For partial credit (1 point):
 Student reaches the correct conclusion but does not provide sufficient reasoning to support this conclusion OR
 Student does not reach the correct conclusion but provides reasoning to support this conclusion that contains a minor conceptual or computation error.
Here are the same ten students answering the DOK 2 question:
Of the ten students, only one earned two points. Six earned one point and the remaining three earned zero points. As a comparison, of the 396 seventh grade students assessed only 12.12% earned two points on the DOK 2 question.
We were shocked. We thought that there might be a difference in results between the two types of questions but we didn’t think it would be this dramatic.
Some interesting additional facts:

97.92% of the students who correctly answered the DOK 2 question also correctly answered both of the two DOK 1 questions. So, correctly answering the DOK 2 question was a strong predictor of students’ ability to answer both of the DOK 1 questions correctly.

10.61% of the students who correctly answered both of the two DOK 1 questions also correctly answered the DOK 2 question. So, correctly answering both of the DOK 1 questions did not mean students would be able to answer the DOK 2 question.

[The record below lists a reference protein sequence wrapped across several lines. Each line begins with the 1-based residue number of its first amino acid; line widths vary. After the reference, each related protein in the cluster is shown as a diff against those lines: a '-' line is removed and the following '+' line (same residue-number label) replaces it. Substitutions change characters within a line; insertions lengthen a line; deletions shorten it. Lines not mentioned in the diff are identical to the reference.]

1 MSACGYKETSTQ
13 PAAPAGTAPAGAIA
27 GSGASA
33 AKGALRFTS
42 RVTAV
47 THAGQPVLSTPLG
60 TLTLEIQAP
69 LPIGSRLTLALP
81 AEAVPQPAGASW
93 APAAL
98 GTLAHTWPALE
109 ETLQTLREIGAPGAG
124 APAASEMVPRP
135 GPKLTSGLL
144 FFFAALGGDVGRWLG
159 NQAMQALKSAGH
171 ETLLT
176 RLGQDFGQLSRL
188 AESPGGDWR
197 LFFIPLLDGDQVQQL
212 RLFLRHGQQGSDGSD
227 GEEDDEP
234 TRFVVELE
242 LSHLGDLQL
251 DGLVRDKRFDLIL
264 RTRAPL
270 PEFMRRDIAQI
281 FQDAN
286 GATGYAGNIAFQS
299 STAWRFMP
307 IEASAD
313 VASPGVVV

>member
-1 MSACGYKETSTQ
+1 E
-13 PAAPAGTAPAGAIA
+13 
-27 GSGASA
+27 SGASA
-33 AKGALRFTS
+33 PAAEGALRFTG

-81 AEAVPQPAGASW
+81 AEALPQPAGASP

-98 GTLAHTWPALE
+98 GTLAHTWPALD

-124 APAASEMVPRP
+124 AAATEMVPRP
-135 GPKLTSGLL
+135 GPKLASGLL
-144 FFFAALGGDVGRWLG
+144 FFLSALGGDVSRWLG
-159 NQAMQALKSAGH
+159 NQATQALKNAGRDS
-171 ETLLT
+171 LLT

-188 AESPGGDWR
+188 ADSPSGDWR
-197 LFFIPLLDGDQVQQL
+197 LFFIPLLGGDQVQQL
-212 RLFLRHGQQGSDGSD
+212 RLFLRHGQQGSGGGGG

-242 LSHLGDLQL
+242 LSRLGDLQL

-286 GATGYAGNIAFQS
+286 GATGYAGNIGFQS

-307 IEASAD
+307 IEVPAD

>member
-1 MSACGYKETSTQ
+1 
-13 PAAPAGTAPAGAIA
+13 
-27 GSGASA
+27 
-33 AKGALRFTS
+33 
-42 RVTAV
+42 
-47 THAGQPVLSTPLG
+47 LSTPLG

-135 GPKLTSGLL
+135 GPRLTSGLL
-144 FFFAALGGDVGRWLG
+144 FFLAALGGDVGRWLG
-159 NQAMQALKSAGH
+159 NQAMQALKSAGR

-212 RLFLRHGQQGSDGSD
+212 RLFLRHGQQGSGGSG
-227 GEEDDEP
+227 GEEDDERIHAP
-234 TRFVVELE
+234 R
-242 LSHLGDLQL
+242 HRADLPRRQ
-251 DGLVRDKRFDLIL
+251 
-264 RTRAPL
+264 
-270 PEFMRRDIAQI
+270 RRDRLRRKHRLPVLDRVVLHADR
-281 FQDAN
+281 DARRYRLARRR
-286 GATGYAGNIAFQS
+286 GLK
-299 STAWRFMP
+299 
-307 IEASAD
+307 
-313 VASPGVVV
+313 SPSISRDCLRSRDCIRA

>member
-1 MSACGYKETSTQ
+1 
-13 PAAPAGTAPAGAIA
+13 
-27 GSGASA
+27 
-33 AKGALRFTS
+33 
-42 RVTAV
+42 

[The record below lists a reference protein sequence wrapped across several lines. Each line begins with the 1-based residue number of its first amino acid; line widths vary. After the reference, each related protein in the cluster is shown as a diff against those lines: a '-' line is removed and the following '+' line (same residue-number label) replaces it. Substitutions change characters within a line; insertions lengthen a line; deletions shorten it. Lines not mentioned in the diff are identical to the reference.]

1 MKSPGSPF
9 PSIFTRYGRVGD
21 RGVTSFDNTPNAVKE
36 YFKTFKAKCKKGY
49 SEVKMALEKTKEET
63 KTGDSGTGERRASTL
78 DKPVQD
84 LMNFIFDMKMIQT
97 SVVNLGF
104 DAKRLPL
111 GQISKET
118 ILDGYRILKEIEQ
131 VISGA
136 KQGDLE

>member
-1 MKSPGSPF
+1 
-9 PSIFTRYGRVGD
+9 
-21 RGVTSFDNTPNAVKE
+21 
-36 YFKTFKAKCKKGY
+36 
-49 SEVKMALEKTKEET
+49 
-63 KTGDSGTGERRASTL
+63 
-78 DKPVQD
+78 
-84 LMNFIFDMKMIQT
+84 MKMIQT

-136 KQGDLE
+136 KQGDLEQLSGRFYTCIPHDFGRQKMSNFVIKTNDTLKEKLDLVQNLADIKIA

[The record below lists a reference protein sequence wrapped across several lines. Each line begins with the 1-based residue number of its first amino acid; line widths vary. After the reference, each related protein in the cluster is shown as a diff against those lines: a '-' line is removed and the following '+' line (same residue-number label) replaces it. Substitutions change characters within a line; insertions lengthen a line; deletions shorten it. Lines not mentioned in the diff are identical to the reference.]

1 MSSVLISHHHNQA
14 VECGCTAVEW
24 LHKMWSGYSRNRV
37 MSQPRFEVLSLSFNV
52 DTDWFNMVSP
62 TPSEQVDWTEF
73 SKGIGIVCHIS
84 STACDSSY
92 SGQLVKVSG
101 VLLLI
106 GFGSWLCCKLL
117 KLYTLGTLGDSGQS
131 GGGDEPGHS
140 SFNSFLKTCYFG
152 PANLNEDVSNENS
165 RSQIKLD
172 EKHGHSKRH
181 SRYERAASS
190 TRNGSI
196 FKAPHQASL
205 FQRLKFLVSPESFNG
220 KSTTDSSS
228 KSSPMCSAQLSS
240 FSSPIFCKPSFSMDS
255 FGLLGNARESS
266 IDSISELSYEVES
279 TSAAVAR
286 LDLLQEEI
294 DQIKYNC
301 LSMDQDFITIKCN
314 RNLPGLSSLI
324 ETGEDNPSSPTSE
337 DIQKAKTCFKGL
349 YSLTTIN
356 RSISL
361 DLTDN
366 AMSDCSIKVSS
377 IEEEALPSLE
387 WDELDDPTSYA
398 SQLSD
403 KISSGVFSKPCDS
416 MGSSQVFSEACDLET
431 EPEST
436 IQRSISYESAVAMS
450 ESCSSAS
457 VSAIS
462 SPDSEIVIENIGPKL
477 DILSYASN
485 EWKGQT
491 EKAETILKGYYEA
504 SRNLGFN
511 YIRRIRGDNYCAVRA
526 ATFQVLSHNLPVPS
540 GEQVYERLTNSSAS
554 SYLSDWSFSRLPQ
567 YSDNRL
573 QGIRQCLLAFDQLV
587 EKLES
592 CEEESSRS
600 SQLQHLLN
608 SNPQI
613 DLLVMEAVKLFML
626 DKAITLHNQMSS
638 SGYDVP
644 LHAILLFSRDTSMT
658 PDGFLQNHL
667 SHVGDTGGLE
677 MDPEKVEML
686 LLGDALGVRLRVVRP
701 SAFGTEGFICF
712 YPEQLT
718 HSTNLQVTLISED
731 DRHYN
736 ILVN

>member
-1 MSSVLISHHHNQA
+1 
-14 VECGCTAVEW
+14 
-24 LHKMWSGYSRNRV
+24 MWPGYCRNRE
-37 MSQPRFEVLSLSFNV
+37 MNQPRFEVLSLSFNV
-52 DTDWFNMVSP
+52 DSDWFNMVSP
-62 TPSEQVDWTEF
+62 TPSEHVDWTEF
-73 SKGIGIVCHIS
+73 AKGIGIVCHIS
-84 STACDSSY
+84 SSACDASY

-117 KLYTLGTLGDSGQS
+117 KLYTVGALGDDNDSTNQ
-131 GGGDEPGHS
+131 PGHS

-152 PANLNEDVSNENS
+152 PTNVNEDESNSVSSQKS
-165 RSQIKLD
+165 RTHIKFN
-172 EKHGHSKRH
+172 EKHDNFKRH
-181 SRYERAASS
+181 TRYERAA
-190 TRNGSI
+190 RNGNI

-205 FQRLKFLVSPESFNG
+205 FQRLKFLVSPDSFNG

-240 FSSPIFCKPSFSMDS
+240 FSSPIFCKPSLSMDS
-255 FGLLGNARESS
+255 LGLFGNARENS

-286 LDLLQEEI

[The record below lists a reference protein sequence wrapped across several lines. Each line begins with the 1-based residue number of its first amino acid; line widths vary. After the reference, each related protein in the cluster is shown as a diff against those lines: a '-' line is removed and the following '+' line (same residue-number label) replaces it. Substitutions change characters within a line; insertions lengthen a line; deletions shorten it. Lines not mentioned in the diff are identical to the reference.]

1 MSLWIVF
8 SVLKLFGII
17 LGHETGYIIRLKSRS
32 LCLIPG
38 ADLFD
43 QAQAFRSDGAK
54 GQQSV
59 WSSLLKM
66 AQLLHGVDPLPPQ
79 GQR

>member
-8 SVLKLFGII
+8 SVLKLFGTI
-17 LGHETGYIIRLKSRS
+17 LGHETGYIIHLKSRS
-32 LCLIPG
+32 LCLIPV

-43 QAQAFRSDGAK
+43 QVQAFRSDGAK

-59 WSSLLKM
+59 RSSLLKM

28.28% of the students earned only one point. All of them earned one point by choosing Circle B and providing insufficient reasoning. Among the most common explanations determined to have insufficient reasoning were:
 “Area is always bigger than circumference”
 “Area is everything inside the circle and circumference is everything outside the circle. There is always more space outside of a circle.”
 59.59% of the students earned no points meaning they picked circle A and had insufficient reasoning.
Here were our takeaways:
 We have had a false belief that students were proficient with this standard because we assessed them with questions that measured shallow depths of knowledge.
 We don’t know exactly why students got the DOK 2 problem wrong and it requires more investigation. Did they get the DOK 2 problem wrong because:
 the DOK 1 problems asked students to plug in the radius and go forward while the DOK 2 problem asked them to work backwards to find the radius?
 the DOK 1 problems told students exactly what action to take (i.e., find the area or circumference) while the DOK 2 problem did not give specific instructions and students had to figure out how to connect the two circles?
 It isn’t fair to assess students at higher DOK levels when we haven’t incorporated them into our instruction. Hence, we better incorporate them into our instruction.
 Finding DOK 2 and DOK 3 questions can be really challenging. Hence, my real life colleague, Nanette Johnson, and I created a website called Open Middle (based on inspiration from a Dan Meyer presentation) where we have a growing number of higher DOK problems. Check it out and you will find a variety of problems you can immediately use.
What other takeaways do you have that we missed?